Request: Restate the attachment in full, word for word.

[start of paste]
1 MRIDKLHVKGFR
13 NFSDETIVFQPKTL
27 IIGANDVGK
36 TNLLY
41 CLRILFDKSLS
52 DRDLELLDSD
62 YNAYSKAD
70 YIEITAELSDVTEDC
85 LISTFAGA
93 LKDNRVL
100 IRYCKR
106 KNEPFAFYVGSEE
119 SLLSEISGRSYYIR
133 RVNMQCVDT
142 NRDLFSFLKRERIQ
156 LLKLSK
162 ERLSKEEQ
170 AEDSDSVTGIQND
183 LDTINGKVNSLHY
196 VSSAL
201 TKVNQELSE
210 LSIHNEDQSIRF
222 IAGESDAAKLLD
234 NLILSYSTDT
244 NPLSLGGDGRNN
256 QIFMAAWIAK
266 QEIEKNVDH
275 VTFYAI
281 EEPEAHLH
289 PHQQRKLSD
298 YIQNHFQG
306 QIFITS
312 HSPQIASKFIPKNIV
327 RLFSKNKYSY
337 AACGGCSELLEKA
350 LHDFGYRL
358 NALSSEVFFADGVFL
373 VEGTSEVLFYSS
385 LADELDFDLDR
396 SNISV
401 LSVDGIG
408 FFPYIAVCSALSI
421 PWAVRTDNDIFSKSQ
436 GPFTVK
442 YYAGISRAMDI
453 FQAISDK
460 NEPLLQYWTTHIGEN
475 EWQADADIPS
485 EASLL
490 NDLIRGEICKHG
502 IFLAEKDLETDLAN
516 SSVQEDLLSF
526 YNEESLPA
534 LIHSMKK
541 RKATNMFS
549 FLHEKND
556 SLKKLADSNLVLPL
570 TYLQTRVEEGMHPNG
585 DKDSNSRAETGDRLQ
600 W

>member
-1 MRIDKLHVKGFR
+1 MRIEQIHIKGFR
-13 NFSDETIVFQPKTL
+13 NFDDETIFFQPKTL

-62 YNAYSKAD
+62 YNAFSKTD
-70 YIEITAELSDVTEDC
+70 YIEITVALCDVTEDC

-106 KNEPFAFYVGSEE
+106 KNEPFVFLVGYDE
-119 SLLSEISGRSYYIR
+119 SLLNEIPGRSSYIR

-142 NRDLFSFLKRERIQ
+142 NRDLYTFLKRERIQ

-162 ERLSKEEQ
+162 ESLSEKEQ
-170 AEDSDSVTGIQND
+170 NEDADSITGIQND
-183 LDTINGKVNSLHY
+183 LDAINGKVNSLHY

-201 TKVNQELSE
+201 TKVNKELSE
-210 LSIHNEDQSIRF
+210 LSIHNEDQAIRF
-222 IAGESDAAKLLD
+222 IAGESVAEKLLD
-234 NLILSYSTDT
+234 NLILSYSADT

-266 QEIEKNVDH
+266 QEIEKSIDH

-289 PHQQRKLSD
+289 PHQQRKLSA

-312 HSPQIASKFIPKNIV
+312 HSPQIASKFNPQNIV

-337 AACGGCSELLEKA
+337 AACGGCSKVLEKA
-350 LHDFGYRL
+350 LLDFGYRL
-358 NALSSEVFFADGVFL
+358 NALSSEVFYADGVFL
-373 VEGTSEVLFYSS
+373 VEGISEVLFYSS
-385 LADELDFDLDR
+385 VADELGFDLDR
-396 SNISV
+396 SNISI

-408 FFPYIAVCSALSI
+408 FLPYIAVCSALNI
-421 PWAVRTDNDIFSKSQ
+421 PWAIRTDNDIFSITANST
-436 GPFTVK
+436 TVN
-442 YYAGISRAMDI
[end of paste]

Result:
1 MRIDKLHVKGFR
13 NFSDETIVFQPKTL
27 IIGANDVGK
36 TNLLY
41 CLRILFDKSLS
52 DRDLELLDSD
62 YNAYSKAD
70 YIEITAELSDVTEDC
85 LISTFAGA
93 LKDNRVL
100 IRYCKR
106 KNEPFAFYVGSEE
119 SLLSEISGRSYYIR
133 RVNMQCVDT
142 NRDLFSFLKRERIQ
156 LLKLSK
162 ERLSKEEQ
170 AEDSDSVTGIQND
183 LDTINGKVNSLHY
196 VSSAL
201 TKVNQELSE
210 LSIHNEDQSIRF
222 IAGESDAAKLLD
234 NLILSYSTDT
244 NPLSLGGDGRNN
256 QIFMAAWIAK
266 QEIEKNVDH
275 VTFYAI
281 EEPEAHLH
289 PHQQRKLSD
298 YIQNHFQG
306 QIFITS
312 HSPQIASKFIPKNIV
327 RLFSKNKYSY
337 AACGGCSELLEKA
350 LHDFGYRL
358 NALSSEVFFADGVFL
373 VEGTSEVLFYSS
385 LADELDFDLDR
396 SNISV
401 LSVDGIG
408 FFPYIAVCSALSI
421 PWAVRTDNDIFSKSQ
436 GPFTVK
442 YYAGISRAMDI
453 FQAISDK
460 NEPLLQYWTTHIGEN
475 EWQADADIPS
485 EASLL
490 NDLIRGEICKHG
502 IFLAEKDLETDLAN
516 SSVQEDLLSF
526 YNEESLPA
534 LIHSMKK
541 RKATNMFS
549 FLHEKND
556 SLKKLADSNLVLPL
570 TYLQTRVEEGMHPNG
585 DKDSNSRAETGDRLQ
600 W

>member
-1 MRIDKLHVKGFR
+1 MRIEQIHIKGFR
-13 NFSDETIVFQPKTL
+13 NFDDETIFFQPKTL

-62 YNAYSKAD
+62 YNAFSKTD
-70 YIEITAELSDVTEDC
+70 YIEITVALCDVTEDC

-106 KNEPFAFYVGSEE
+106 KNEPFVFLVGYDE
-119 SLLSEISGRSYYIR
+119 SLLNEIPGRSSYIR

-142 NRDLFSFLKRERIQ
+142 NRDLYTFLKRERIQ

-162 ERLSKEEQ
+162 ESLSEKEQ
-170 AEDSDSVTGIQND
+170 NEDADSITGIQND
-183 LDTINGKVNSLHY
+183 LDAINGKVNSLHY

-201 TKVNQELSE
+201 TKVNKELSE
-210 LSIHNEDQSIRF
+210 LSIHNEDQAIRF
-222 IAGESDAAKLLD
+222 IAGESVAEKLLD
-234 NLILSYSTDT
+234 NLILSYSADT

-266 QEIEKNVDH
+266 QEIEKSIDH

-289 PHQQRKLSD
+289 PHQQRKLSA

-312 HSPQIASKFIPKNIV
+312 HSPQIASKFNPQNIV

-337 AACGGCSELLEKA
+337 AACGGCSKVLEKA
-350 LHDFGYRL
+350 LLDFGYRL
-358 NALSSEVFFADGVFL
+358 NALSSEVFYADGVFL
-373 VEGTSEVLFYSS
+373 VEGISEVLFYSS
-385 LADELDFDLDR
+385 VADELGFDLDR
-396 SNISV
+396 SNISI

-408 FFPYIAVCSALSI
+408 FLPYIAVCSALNI
-421 PWAVRTDNDIFSKSQ
+421 PWAIRTDNDIFSITANST
-436 GPFTVK
+436 TVN
-442 YYAGISRAMDI